I’ve realized the final couple of weeks leading up to a summit are not easy for me. And when I’m faced with stressful launches, it affects me and everyone in my vicinity.
Sometimes it goes overboard because I worry that things won’t work out, people won’t attend, my experts won’t promote, and on and on it goes.
It’s basically a rabbit hole of worrying I sink into. It disrupts my sleep, my exercise routine, as well as my ability to concentrate. It also has an impact on my relationships, because I can become irritable.
I don’t want to be any of those things in business. Organizing multiple events every year is the order of the day for me. Losing myself because of stressful launches is not really ideal.
I once had a constructive conversation with my partner where he pointed out how I get before every launch. We spoke about mindset. We agreed the way in which we perceive problems plays a part in how we react to stress.
After that, I decided to change how I look at things. I want you to do the same.
Winding yourself up doesn’t solve anything. On the contrary, it creates more problems. You easily lose your focus, and start ignoring critical things that are staring you directly in the face.
I’m not a mindset expert. I can’t tell you how to get there. All I can do is tell you I want you to get there, and how I did it.
I started making lists to help me streamline tasks. I also delegated things that could be delegated.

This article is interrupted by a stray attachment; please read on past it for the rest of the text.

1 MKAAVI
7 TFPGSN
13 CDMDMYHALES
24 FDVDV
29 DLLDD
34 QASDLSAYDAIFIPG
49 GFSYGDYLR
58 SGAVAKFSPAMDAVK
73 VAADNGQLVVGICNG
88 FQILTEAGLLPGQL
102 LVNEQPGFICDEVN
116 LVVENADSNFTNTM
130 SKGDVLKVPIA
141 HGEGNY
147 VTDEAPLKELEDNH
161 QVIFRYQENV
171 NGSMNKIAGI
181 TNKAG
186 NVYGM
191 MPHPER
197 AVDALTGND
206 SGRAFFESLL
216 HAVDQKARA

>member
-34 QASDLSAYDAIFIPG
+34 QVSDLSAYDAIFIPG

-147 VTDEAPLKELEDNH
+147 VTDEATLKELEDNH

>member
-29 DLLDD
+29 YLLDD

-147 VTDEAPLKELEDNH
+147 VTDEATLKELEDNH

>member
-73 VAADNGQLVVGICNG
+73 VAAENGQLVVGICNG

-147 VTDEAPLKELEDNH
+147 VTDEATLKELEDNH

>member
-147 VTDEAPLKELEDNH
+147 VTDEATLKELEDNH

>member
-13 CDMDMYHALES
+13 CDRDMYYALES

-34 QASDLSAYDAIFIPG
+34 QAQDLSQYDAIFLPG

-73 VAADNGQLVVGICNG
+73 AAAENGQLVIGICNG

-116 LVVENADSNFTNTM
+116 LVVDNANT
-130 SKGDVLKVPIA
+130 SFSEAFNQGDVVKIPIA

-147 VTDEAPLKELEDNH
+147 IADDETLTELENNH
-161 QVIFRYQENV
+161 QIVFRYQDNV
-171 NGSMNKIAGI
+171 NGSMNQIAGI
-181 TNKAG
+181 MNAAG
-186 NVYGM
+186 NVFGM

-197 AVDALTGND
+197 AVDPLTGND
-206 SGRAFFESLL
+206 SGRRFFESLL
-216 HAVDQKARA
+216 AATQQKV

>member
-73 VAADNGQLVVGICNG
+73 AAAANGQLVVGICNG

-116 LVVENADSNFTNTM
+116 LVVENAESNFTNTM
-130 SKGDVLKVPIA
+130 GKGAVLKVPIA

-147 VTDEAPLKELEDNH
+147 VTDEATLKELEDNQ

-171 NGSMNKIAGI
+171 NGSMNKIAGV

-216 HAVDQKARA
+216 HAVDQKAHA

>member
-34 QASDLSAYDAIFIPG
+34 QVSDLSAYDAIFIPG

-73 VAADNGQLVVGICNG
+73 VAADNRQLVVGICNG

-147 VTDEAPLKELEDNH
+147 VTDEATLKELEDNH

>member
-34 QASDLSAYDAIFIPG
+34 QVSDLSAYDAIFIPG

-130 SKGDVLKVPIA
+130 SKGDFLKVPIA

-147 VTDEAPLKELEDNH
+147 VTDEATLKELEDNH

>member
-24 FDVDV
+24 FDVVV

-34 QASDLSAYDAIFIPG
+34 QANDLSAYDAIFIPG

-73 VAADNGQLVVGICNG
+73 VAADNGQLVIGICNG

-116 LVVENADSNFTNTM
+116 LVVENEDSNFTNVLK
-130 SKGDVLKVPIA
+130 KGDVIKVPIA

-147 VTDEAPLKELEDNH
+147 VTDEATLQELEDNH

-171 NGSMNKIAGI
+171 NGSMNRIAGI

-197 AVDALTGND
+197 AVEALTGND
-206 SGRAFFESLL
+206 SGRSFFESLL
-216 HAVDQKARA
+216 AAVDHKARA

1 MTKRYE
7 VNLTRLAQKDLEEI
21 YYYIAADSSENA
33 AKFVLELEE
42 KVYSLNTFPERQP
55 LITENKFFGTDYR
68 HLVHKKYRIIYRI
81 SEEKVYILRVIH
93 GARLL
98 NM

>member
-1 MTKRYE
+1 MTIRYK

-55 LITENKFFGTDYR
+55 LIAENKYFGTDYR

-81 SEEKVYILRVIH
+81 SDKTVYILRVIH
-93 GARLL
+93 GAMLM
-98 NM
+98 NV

Is my system perfect? No, it isn’t. Does it work? Yes, it does. More importantly, it allows me to organize launches without pulling out my hair or snapping at people around me.
So look at your mindset when it comes to dealing with stressful launches.
I’ve done hundreds of events by this point. I’ve worked with many clients.
I can tell you right now the clients you think are the sweetest can turn into little monsters when things go wrong.
Naturally, this doesn’t happen with most clients. But it does happen with some, and it can make things unbearably intense.
I’ve had clients come up to me and say really inappropriate things. Some have sent nasty emails and gone to town on social media.
The thing is, none of it is ever about me. It’s always about them and their reaction to stress.
Time and planning
This is not exactly new. Business gurus have been saying it for decades, maybe even centuries. Always give yourself enough time to plan things.
I always advise my clients to start planning 120 days before launching an event. If the time period overlaps with holidays like Christmas, throw in an extra three to four weeks.
Planning far ahead will also help you attend to other tasks in your business. The last thing you want to do is neglect your customers because you’re running around planning a summit.
When you start at least four months in advance, you’re able to only spend a few hours a week on the summit, and then dedicate the rest of the time to your clients.
I cannot say this enough, but give yourself time. It’s good for your well-being and for the people around you. With less stress, you can actually enjoy the process of planning and connecting with experts.
Stressful launches are not fun to deal with. They can have a negative impact on your health and on people around you. However, consequences can be avoided by having the right mindset, planning ahead, and good time management.